Schubert had adapted the music for his string quartet from the eponymous song that he had written four years earlier. In the intervening period the composer learned that he had contracted syphilis and the agonised darkness of his own death sentence (he succumbed to the illness, four years later, aged only 31) is clear in the music’s urgency. These intentions are effectively conveyed through exceptional direction and choreography in Weiss’s mesmerising dance of death.
In November 2014 Baltic Dance Theatre premiered two back-to-back triple bills in the company’s home city of Gdańsk, in the presence of the great modern choreographer, Jiří Kylián, under whose guidance Weiss had honed her choreographic craft. These programmes celebrated both the city’s close trading ties with the Netherlands and Weiss’s own debt to her dance mentor. While Fun had appeared in one programme, Body Master premiered in the other. It is – in my experience – the closest that Weiss has yet come to the depth of intention in Kylián choreography. I believe that the title may have two meanings: one directly relevant to the work, the other referencing the personal influence of Kylián over his most promising protégée.
Unlike Kylián, Weiss generally works from an overt storyline and her own libretto for Body Master is loosely based on the life of Gordon Craig, the English pioneer of modernist theatre who was, perhaps more famously, Isadora Duncan’s lover. The specific relevance of the puppet character at the beginning and end of the piece relates to Craig having written a cycle of puppet plays and he founded a theatre magazine entitled The Marionette. Weiss also focuses on the legend of Craig’s authoritarian manner, which made him difficult to work with.
This large-scale work uses nineteen dancers, virtually the whole of the Baltic ensemble, but it is the robust, blonde pony-tailed figure of Filip Michalak who dominates as the “Craig” character. His authoritative command over the other performers eventually gives way to a fragile loss of control, being supplanted by another new leader of the pack, as Weiss painstakingly deconstructs the subtleties of discipline, leadership and empathy. Beata Giza is also impressive as Craig’s muse (or perhaps, lover) but, once again, the whole group performs with close control of harmony built from a sound collective platform of consistently solid technique and musicality. Weiss invariably creates memorable finishes to her work and this is again true in Body Master with a sentimental last scene as the puppet travels across the stage to revive Michalak’s unconscious body.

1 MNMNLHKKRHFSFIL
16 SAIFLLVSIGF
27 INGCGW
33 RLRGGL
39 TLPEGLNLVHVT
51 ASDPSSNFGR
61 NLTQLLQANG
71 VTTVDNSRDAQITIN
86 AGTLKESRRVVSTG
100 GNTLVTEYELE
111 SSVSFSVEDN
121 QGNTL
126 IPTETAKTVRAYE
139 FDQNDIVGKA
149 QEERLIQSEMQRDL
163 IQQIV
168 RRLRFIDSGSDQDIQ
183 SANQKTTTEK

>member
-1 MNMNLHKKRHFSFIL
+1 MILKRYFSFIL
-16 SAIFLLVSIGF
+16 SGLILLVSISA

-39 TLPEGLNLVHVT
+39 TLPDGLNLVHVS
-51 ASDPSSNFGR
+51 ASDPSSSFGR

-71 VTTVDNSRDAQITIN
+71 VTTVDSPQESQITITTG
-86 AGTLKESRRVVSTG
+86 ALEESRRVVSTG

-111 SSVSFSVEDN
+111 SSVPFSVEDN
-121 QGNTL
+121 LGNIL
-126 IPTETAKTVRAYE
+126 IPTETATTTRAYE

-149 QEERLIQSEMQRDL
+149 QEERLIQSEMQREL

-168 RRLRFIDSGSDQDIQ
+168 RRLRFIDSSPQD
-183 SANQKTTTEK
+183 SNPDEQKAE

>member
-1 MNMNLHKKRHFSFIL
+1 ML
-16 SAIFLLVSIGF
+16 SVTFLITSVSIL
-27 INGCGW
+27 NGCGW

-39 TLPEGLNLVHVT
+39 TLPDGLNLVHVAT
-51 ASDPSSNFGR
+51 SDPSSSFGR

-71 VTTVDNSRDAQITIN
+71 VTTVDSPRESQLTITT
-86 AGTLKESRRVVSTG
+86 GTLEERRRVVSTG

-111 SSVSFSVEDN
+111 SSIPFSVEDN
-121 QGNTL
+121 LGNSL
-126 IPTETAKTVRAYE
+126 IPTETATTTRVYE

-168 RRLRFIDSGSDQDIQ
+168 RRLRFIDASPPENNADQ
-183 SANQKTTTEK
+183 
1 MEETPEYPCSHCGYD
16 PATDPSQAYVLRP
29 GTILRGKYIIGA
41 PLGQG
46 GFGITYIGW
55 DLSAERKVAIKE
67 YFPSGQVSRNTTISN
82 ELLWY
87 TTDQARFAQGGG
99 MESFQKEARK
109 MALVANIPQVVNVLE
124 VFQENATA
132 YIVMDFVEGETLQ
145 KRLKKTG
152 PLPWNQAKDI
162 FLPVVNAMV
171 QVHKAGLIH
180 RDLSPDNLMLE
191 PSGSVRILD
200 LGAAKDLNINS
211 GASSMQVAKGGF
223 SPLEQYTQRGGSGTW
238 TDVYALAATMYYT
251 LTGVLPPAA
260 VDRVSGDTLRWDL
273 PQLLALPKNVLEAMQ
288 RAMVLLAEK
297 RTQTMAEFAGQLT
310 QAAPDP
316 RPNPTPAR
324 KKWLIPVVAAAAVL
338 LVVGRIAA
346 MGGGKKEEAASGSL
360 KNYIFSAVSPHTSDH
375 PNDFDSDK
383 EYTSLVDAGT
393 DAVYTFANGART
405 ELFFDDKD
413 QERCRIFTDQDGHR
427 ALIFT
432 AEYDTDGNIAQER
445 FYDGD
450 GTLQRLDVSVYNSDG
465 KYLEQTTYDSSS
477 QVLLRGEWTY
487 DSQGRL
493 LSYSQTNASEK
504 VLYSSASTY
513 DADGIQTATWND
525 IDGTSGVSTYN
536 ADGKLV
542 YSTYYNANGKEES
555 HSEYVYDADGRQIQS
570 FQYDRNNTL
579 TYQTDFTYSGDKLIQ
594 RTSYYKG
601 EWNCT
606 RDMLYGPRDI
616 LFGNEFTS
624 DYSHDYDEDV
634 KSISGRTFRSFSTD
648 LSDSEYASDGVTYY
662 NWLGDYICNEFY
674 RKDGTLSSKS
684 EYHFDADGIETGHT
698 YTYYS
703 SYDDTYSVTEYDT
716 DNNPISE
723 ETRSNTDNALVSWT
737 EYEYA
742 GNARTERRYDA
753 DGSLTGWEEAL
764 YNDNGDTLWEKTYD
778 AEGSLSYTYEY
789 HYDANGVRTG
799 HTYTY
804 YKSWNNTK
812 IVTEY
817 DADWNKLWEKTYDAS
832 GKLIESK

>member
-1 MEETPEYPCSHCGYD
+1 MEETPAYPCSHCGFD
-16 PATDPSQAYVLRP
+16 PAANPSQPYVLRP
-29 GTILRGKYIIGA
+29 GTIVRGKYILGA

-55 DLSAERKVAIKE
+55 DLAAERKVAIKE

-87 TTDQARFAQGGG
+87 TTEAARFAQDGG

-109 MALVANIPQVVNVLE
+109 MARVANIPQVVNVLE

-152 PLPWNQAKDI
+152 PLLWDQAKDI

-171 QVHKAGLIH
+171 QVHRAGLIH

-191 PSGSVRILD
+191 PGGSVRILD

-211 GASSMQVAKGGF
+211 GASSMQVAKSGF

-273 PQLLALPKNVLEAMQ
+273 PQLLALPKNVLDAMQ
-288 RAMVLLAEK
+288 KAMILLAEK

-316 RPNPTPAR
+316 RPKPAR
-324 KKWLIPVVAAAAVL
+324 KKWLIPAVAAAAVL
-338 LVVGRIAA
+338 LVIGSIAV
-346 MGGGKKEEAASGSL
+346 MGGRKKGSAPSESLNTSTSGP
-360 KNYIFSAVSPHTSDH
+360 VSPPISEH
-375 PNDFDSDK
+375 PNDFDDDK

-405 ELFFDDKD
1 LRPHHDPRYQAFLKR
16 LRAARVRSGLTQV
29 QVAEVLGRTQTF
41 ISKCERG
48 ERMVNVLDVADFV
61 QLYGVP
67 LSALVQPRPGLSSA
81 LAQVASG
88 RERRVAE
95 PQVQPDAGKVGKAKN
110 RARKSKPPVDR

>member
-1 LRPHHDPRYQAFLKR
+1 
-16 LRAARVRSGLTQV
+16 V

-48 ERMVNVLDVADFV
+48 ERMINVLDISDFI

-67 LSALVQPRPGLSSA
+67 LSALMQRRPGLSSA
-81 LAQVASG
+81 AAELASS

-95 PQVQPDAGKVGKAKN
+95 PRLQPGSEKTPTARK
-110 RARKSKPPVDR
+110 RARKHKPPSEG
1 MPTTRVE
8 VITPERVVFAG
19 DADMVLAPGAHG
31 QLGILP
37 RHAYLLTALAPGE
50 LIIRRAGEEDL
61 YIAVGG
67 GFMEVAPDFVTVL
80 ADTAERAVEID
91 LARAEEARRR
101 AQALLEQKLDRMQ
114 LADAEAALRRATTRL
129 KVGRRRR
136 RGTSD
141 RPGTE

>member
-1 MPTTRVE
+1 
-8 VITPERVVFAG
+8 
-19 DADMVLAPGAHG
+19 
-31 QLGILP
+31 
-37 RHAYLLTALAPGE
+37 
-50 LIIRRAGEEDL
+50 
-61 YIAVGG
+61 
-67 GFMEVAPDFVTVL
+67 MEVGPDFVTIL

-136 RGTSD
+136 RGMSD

I travelled to Warsaw, slightly apprehensive about this “pick-and-mix” programme, wondering how well three works that were made for other programmes would sit together, but there was no need for any such concern. The energy, momentum and fascination transferred seamlessly from work to work, ending – as Weiss’ programmes always seem to do – on a considerable high. Downstairs in the main theatre Krzysztof Pastor’s recent production of Casanova was being reprised (how I wish I could have stayed a couple more days) and the director of the Polish National Ballet quickly rushed from his own show to take in Body Master. It was a mark of respect that shows how the reputation of this five-year-old company and its resident choreographer/director is steadily growing.
The Baltic Dance Theatre has never previously performed in the United Kingdom but the company will be bringing its new production of Phedre (to music by Mahler) to The Place on 26 November 2015 as part of the dance gala to celebrate the centenary of the British Spanish Society. Tickets are available through the website of the British Spanish Society.